The BBC found itself on the cusp of an avalanche of equal pay claims this month, following the success of Samira Ahmed in the Employment Tribunal.
Since 2012, Ms Ahmed has presented the BBC’s “Newswatch”– a 15 minute weekly programme looking back at its news coverage, analysing editorial decisions and airing viewer comments. She was paid £440 per episode. Meanwhile, Jeremy Vine, the presenter of the BBC’s Points of View programme since 2008, was paid £3,000 per episode.
Perhaps unsurprisingly given the similar format of the programmes, Ms Ahmed queried why this was the case. In the context of the publication of the BBC’s pay data for on-air talent in 2017, which indicated that all of those BBC presenters paid over £500,000 per year were male, Ms Ahmed drew the conclusion that the difference in pay was due to the fact she is a woman. Having followed an internal grievance process, Ms Ahmed submitted an equal pay claim to the Employment Tribunal.
What does the law say?
The Equality Act 2010 provides that person A’s work is equal to person B’s work if it is like B’s work, rated as equivalent to B’s work or of equal value to B’s work.
To be “like work”, A’s work must be “broadly similar” to B’s work and any differences should not have any “practical importance”. If work is found to be equal, then a “sex equality clause” is deemed to be included in A’s contract of employment to modify A’s contract so that A is treated no less favourably than B. In summary, A’s pay will be increased to B’s level.
An employer has a defence if it can show that there was a “material factor” that accounted for the difference that was not down to sex and that the material factor relied upon was a proportionate means to achieve a legitimate aim.
What was the decision?
The Employment Tribunal found that Ms Ahmed’s work was “like” Mr Vine’s work. The judgment listed a number of similarities, including that both programmes were a short “magazine” format that “aired and discussed the viewers’ opinions on BBC programmes”. In each case, the producer decided the content of the programme and communicated it in advance to the presenter and, whilst both presenters made minor adjustments to the script, both scripts had already been written by the producer.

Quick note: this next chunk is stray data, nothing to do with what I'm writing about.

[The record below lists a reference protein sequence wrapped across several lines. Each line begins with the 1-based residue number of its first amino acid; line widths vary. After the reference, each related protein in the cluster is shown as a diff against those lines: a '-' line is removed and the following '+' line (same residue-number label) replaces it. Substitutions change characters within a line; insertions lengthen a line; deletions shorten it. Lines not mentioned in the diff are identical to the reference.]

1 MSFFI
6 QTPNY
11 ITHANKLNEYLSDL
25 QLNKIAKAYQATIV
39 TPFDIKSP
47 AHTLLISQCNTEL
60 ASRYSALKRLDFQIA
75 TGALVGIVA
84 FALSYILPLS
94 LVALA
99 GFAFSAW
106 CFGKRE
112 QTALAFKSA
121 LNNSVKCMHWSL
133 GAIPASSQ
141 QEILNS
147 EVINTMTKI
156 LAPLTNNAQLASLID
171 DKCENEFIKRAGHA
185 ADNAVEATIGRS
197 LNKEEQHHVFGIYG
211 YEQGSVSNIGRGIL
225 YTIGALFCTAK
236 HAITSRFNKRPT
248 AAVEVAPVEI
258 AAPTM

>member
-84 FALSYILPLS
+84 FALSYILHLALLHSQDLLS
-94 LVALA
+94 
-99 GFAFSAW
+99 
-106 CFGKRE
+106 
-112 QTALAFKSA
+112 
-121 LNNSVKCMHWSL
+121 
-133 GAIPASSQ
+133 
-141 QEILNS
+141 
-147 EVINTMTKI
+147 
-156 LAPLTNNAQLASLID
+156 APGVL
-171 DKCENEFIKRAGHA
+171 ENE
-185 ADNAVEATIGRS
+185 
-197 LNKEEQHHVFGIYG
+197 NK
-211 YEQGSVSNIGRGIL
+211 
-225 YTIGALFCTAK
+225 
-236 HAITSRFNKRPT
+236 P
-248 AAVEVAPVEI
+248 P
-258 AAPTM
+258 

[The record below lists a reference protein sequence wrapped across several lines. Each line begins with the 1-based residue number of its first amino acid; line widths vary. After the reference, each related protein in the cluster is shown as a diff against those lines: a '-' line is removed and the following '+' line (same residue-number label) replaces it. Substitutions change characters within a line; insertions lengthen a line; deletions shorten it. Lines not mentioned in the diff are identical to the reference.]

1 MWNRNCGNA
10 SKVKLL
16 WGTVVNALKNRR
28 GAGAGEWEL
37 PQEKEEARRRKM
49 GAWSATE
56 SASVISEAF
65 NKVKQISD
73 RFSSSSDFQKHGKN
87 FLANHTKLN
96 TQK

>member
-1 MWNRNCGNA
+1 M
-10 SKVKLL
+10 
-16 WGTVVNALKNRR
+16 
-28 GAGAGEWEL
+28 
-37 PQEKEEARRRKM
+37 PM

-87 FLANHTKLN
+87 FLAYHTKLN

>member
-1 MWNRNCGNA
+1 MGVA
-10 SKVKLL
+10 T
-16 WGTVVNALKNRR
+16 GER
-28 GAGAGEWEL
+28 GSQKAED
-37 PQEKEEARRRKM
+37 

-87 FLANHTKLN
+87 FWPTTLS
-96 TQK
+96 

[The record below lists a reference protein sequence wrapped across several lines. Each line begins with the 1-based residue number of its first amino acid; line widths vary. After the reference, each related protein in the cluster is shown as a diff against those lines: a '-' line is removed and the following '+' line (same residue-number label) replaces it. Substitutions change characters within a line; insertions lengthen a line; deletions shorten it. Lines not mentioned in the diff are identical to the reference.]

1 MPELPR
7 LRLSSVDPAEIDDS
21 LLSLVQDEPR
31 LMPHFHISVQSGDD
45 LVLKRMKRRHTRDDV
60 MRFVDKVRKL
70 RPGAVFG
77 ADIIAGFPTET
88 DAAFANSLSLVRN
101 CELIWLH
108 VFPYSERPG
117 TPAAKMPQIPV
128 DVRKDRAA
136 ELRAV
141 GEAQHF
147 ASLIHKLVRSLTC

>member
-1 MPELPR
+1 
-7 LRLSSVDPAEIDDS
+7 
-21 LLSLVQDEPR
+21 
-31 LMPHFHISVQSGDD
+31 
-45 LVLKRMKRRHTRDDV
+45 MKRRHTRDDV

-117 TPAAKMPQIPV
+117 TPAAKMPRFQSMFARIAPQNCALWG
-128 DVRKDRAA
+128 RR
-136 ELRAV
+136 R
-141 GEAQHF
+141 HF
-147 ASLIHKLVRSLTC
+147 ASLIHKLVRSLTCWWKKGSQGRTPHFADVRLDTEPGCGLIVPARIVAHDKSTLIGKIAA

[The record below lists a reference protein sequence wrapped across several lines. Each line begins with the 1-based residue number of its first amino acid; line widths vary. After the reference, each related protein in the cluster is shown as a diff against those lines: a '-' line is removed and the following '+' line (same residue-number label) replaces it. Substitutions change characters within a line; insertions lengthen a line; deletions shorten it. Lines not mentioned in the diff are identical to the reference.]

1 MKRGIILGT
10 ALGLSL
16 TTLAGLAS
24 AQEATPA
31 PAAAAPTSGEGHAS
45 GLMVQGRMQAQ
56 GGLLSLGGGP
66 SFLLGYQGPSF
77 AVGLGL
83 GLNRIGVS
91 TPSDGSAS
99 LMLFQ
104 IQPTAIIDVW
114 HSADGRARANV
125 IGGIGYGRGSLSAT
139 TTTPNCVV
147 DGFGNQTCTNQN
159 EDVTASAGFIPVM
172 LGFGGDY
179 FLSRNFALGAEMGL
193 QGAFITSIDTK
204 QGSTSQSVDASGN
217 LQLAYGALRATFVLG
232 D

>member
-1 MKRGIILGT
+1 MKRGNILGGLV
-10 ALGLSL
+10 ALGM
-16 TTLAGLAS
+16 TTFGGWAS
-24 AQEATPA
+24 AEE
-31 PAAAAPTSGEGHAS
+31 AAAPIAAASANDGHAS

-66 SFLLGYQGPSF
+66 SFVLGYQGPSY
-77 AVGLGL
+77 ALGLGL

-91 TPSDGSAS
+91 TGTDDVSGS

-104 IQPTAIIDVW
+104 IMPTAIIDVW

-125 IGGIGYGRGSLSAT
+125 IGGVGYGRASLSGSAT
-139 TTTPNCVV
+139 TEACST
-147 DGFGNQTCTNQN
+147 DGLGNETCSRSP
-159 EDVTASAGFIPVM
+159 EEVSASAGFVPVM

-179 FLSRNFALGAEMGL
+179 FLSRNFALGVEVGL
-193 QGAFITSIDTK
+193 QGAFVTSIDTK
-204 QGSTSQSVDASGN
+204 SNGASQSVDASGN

Whilst the BBC attempted to argue that Points of View had a lighter tone, and as a result Mr Vine needed to have a “glint in the eye” and to be cheeky, the Tribunal did not accept that such cheekiness required any “skill or experience” and therefore the lighter tone of Points of View did not stop the two presenters’ roles as being “broadly similar”.
Having determined that Mr Vine’s work was like that of Ms Ahmed, it was then for the BBC to show that the difference in pay between them was down to a “material factor” that was not the presenters’ different sex. The BBC tried to rely upon a number of factors, including the profiles of the two programmes, the different profiles of the presenters (the BBC argued that Mr Vine had a higher public profile than Ms Ahmed) and that Mr Vine attracted a higher market rate than Ms Ahmed.
However, when the Tribunal analysed these factors, it found that the 2008 decision to pay Mr Vine £3,000 per episode had been taken before any of these factors relied upon by the BBC had taken place. For example, in trying to demonstrate that Mr Vine was more recognisable to audiences than Ms Ahmed, the BBC tried to rely upon evidence from 2017.
The Tribunal made clear that it was for the BBC to show why it decided in 2008 that Mr Vine’s work was worth £3,000 per episode and why, in 2012, those who set Ms Ahmed’s pay had decided her “like work” was only worth £440 per episode. The BBC had to demonstrate that the presenters were paid at a different rate for a “material factor” that was not their sex. It was not enough for the BBC to try to assert that matters that happened after that decision was made justified the difference in pay.
The Employment Judge stated that the BBC’s difficulties in demonstrating why the pay decisions had been made were “easily surmountable if an organisation has transparent pay structures or processes for determining pay and for recording the rationale of its decisions about levels of pay.”
What impact could this decision have?
This is only an employment tribunal decision and it doesn’t change the law, but it is a high-profile reminder of the protections afforded to those who consider they are paid lower than equivalent colleagues because of their sex.
The BBC will not be unique in failing to document why decisions to set pay at certain levels have been made, particularly in the private sector. To protect themselves from such claims in the future, employers should heed the tribunal’s warning and implement clear processes to demonstrate why they made their decisions.
As for the BBC itself, Ms Ahmed had the advantage of finding a comparable male colleague, carrying out virtually an identical role and who was paid at six times her level of pay. It remains to be seen whether this is the tip of the iceberg and rather than being an extreme anomaly, it is instead indicative of a culture of disparity of pay within the organisation. Ms Ahmed was one of a number of women who brought a collective internal grievance against the BBC about their pay and so we may yet see a wave of equal pay claims against the company in a similar vein.